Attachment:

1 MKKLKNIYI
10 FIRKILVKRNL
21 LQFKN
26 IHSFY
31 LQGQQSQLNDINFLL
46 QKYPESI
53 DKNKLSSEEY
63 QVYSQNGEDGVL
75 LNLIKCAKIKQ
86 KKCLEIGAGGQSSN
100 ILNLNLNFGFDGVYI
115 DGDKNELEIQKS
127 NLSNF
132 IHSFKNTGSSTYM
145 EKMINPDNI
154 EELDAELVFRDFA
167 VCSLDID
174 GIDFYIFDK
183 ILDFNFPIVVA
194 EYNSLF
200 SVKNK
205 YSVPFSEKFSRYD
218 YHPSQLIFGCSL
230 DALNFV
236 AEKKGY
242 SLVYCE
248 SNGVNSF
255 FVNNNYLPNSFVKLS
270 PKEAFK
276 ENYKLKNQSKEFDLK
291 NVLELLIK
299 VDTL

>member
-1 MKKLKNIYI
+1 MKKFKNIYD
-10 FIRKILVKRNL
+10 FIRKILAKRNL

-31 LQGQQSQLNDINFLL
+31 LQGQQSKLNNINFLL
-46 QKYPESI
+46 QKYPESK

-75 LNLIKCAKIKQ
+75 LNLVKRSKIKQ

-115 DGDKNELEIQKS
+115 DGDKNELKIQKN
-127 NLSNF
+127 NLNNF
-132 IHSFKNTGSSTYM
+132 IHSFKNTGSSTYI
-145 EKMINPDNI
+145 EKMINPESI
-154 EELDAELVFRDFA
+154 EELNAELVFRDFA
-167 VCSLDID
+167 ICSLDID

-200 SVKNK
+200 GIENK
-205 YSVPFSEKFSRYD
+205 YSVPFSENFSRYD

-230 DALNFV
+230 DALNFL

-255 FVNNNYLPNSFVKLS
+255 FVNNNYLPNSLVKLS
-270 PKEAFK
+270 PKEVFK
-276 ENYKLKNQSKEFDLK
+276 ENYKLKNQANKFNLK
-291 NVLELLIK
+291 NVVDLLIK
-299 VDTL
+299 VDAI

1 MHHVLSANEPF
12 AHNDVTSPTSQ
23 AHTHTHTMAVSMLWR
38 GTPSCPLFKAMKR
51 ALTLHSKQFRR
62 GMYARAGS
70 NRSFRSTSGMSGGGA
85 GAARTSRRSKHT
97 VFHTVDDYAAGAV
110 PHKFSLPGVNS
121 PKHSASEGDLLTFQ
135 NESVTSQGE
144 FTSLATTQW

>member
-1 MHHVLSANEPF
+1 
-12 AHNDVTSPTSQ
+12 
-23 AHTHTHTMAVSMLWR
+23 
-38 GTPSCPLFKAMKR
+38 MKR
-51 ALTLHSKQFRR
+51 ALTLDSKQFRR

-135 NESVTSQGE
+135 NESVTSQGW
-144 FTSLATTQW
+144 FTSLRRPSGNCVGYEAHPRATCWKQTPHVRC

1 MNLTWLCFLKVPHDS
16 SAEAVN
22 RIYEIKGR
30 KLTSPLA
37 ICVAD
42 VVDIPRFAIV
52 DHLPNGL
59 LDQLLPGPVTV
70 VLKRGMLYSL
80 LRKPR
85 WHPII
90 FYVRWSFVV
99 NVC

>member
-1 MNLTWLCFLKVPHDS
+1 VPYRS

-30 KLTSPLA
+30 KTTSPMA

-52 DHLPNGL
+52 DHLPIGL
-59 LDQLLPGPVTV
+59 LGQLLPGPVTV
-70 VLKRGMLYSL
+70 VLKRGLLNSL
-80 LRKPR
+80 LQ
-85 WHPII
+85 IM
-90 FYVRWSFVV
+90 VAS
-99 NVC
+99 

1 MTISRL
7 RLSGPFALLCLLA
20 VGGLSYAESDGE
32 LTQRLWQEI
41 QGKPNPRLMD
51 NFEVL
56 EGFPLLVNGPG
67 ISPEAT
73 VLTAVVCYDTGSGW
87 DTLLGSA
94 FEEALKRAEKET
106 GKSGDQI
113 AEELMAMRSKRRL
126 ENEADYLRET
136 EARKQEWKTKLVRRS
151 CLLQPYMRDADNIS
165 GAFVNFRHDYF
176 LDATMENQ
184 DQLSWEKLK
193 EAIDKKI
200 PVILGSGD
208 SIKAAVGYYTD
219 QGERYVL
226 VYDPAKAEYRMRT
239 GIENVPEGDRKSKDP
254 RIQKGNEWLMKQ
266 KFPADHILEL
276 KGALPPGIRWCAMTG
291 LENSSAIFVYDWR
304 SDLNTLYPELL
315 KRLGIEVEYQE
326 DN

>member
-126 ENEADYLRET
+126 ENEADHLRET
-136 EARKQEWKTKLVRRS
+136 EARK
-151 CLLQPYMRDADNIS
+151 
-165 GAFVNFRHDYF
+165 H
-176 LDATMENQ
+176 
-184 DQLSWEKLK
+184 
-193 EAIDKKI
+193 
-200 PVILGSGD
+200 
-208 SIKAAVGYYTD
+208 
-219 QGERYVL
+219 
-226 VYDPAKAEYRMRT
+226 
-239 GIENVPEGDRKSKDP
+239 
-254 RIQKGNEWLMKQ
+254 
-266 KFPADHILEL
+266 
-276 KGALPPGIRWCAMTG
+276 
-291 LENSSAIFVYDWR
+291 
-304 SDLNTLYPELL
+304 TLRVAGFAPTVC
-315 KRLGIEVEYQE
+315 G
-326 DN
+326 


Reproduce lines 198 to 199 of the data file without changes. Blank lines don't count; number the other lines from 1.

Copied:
+304 TLRVAGFAPTVC
-315 KRLGIEVEYQE